E.W. Jackson Wins GOP Nomination for Lieutenant Governor in Virginia

E.W. Jackson won the Republican nomination for Lieutenant Governor of Virginia on the fourth ballot in a dramatic primary convention held in Richmond on Saturday. 

Jackson is only the second African-American candidate to receive the Republican Party's nomination for a statewide office since Reconstruction. A former Marine, graduate of Harvard Law School, and a minister, Jackson is a spellbinding orator with a loyal following among evangelical Christians and Tea Party grassroots activists.

The convention also nominated current Attorney General Ken Cuccinelli for Governor by acclamation and gave Mark Obenshain the nod for the Attorney General's nomination in a razor-thin victory over Rob Bell on the first ballot.

Despite the hotly contested race among the seven candidates campaigning for the Republican nomination for Lieutenant Governor in the weeks leading up to the convention, Jackson finished in first place by a wide margin on every ballot.

After the first round of balloting, State Senators Steve Martin and Jeanmarie Davis were eliminated. Vote totals for the first round were:

EW Jackson 3,732 (31.3%)
Susan Stimpson   1,798 (15.1%)
Corey Stewart   1,769 (14.8%)
PeteSnyder   1,739 (14.6%)
ScottLingamfelter   1,375 (11.5%)
Jeanmarie Davis          861 (7.2%)
Steve Martin                662  (5.5%)

(Total weighted votes cast: 11,936)

After the second round of balloting, Scott Lingamfelter and Susan Stimpson were eliminated. Estimated vote totals were:

E.W. Jackson 4,560 (38.2%)
Pete Snyder   2,029 (17.0%)
Corey Stewart 1,910 (16.0%)
Susan Stimpson    1,874 (15.7%)
Scott Lingamfelter 1,432 (12.0%)

(Total weighted votes cast: 11,936)

After the third round, Corey Stewart was eliminated, but E. W. Jackson's vote total was so close to 50% plus 1 vote the contest was essentially over. Vote totals were:

Jackson 5,934 (49.7%)
Snyder 3,652 (30.6%)
Stewart 2,350 (19.7%)

(Total weighted votes cast: 11,936)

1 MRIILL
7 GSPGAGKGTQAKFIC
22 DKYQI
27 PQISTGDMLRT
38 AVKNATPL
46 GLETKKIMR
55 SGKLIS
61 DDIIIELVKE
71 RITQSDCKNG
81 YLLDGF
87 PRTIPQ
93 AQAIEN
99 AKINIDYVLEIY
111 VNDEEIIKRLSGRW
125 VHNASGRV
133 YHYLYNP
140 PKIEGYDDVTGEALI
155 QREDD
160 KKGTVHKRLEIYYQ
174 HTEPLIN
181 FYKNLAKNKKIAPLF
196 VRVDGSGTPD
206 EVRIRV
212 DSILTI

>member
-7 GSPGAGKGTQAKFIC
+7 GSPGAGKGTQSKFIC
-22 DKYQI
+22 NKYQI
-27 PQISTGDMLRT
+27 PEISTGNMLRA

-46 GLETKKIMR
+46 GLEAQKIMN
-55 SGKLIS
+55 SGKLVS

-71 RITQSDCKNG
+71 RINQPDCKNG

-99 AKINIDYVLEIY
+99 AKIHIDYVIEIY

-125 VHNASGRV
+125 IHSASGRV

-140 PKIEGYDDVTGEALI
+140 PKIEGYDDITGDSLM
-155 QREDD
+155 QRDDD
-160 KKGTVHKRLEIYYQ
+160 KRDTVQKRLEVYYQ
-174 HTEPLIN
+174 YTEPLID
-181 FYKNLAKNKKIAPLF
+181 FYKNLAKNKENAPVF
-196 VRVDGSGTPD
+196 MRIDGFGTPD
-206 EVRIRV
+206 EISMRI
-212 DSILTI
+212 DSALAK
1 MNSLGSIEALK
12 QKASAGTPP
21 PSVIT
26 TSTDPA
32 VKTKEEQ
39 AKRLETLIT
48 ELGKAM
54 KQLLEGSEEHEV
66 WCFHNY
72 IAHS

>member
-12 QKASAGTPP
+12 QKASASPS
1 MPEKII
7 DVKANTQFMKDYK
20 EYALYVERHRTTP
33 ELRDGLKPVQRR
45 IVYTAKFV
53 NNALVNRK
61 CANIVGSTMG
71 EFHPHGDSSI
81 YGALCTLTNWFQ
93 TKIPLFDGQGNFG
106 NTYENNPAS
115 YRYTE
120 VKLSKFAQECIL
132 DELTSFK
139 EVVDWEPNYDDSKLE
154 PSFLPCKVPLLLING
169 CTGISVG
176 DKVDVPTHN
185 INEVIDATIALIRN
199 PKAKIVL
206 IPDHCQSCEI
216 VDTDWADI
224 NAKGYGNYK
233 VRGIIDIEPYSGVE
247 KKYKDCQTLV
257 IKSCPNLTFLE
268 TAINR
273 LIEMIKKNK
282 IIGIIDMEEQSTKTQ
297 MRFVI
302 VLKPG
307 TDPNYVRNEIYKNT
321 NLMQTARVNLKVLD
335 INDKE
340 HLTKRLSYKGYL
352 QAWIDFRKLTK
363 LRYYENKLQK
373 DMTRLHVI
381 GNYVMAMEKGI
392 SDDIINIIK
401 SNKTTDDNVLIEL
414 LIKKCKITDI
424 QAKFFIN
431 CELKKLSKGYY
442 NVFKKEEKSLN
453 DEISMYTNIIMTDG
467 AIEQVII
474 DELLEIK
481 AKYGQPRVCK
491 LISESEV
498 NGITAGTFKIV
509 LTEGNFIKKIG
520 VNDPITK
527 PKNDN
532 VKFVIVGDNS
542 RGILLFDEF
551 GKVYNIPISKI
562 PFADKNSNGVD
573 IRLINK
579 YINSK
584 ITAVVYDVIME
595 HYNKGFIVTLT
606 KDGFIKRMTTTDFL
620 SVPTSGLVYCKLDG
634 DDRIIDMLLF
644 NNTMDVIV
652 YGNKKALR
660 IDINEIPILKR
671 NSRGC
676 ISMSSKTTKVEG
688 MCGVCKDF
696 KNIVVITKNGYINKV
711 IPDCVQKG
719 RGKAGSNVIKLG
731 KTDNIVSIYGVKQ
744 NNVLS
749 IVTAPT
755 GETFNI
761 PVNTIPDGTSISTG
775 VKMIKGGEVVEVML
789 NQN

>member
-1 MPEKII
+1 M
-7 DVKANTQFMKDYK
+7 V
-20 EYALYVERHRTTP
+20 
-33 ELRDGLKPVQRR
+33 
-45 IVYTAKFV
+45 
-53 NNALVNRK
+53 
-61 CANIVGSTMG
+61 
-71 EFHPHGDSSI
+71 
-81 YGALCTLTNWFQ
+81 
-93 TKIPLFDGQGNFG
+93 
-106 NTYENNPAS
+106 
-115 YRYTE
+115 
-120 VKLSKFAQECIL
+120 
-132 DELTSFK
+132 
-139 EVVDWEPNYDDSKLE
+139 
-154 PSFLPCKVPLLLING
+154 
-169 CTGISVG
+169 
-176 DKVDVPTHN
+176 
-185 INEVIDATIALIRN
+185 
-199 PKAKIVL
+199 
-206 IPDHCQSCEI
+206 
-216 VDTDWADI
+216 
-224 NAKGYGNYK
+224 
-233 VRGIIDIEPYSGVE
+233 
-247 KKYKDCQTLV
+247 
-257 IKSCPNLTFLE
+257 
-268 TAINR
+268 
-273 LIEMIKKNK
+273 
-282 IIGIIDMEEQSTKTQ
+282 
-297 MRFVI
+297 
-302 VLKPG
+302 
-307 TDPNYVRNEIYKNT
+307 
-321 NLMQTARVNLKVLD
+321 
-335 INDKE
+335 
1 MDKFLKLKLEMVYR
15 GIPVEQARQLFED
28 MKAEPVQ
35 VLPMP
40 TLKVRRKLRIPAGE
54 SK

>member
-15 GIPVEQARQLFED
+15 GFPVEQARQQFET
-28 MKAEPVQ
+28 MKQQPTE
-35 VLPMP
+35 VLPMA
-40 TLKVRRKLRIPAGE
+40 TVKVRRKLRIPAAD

A fourth round of balloting took place, but the results were never announced. Pete Snyder withdrew from the contest and E. W. Jackson was nominated by acclamation.

More than 8,000 out of a possible 13,000 delegates showed up for the all day event. As candidates were eliminated after the first and second rounds, many of their supporters left the convention hall and did not participate in subsequent ballots. In the fourth and decisive ballot, talk radio host John Fredricks, who provided gavel-to-gavel coverage in an online radio 11 hour marathon broadcast, estimated that only 5,000 delegates remained. 

Due to the weighted voting system used in the convention, which allocated votes  based on the voting population of the geographic area represented by each delegate, some delegate votes counted more than others. In every round, the total number of weighted votes cast was 11, 936. As delegates from a geographic area left the convention, the weighted value of each of the remaining delegates votes from that area increased.

The presumptive Democratic nominee for Lieutenant Governor, Aneesh Chopra, wasted no time in attacking Jackson, the newly minted Republican nominee. In a press release issued within minutes of the official announcement of Jackson's victory, Chopra attacked Jackson for his "extremist" views.

Jackson ran unsuccessfully for the Republican nomination for the Senate in 2012. Eventual Republican nominee George Allen was defeated by Tim Kaine for the seat in the November general election. Jackson's past record of business bankruptcies and tax liens was used unsuccessfully by some of his Republican opponents in the contest for the Lieutenant Governor's nomination. It is expected that it will be used by the Democrats against him in the general election.

The Democrats will select their nominees for statewide office in a June primary election. Clinton confidante Terry McAuliffe is expected to win the party's nomination for Governor, and former Obama administration official Chopra is expected to win the nomination for Lieutenant Governor.


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